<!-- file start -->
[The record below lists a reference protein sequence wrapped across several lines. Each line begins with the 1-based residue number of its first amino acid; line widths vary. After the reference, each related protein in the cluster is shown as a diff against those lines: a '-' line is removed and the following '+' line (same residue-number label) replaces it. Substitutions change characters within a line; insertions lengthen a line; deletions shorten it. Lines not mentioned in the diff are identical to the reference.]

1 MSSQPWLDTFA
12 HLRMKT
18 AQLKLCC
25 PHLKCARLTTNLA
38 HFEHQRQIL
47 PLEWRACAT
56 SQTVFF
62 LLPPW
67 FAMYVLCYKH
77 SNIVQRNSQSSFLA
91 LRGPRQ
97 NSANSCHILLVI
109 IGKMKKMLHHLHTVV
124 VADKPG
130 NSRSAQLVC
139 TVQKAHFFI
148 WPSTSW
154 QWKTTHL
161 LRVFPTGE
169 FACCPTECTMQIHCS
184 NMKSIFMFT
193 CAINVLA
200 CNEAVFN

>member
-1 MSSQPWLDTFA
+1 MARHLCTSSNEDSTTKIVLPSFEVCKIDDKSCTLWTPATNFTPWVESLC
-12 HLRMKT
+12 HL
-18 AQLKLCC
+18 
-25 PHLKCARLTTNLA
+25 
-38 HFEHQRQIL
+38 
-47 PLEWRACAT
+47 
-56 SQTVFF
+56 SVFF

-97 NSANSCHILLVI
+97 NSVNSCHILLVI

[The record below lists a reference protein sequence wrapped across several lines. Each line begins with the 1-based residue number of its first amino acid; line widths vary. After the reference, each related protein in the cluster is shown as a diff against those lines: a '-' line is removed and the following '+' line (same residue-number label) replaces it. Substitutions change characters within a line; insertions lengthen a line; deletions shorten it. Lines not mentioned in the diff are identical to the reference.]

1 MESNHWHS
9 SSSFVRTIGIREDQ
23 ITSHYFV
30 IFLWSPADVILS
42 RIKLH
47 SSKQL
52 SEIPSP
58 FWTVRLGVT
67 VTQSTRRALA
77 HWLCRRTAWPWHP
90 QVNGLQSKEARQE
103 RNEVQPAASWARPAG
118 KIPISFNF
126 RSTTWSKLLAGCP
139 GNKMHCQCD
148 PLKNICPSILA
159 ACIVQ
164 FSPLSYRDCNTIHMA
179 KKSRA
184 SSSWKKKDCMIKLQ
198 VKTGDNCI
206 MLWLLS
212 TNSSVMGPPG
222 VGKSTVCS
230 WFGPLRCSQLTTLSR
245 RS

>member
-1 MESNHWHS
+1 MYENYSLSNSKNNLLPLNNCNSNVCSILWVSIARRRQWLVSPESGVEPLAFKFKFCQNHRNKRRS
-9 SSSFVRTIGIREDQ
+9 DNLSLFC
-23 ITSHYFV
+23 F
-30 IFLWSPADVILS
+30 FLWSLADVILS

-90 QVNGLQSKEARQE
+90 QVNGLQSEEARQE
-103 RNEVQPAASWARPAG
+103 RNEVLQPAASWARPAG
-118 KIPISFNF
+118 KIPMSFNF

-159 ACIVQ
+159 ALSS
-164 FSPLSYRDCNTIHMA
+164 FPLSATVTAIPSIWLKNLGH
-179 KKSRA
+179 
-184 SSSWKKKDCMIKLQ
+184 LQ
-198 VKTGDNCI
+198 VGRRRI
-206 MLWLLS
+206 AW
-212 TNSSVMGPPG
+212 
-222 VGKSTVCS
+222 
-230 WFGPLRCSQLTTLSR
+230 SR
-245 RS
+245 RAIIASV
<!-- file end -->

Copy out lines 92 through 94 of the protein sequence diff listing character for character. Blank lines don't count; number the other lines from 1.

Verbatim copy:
-198 VKTGDNCI
+198 VGRRRI
-206 MLWLLS